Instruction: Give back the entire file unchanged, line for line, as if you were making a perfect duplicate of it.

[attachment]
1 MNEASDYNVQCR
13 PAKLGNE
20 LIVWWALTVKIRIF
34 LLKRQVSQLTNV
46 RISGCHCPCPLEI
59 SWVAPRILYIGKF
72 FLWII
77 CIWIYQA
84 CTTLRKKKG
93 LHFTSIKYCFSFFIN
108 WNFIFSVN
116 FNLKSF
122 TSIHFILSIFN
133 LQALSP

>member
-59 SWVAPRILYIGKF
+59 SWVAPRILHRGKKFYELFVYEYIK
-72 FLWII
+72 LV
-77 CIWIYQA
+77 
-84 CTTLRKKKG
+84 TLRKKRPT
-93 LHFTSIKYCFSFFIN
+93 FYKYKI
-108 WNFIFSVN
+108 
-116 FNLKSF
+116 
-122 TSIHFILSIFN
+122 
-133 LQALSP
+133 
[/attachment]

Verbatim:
1 MNEASDYNVQCR
13 PAKLGNE
20 LIVWWALTVKIRIF
34 LLKRQVSQLTNV
46 RISGCHCPCPLEI
59 SWVAPRILYIGKF
72 FLWII
77 CIWIYQA
84 CTTLRKKKG
93 LHFTSIKYCFSFFIN
108 WNFIFSVN
116 FNLKSF
122 TSIHFILSIFN
133 LQALSP

>member
-59 SWVAPRILYIGKF
+59 SWVAPRILHRGKKFYELFVYEYIK
-72 FLWII
+72 LV
-77 CIWIYQA
+77 
-84 CTTLRKKKG
+84 TLRKKRPT
-93 LHFTSIKYCFSFFIN
+93 FYKYKI
-108 WNFIFSVN
+108 
-116 FNLKSF
+116 
-122 TSIHFILSIFN
+122 
-133 LQALSP
+133 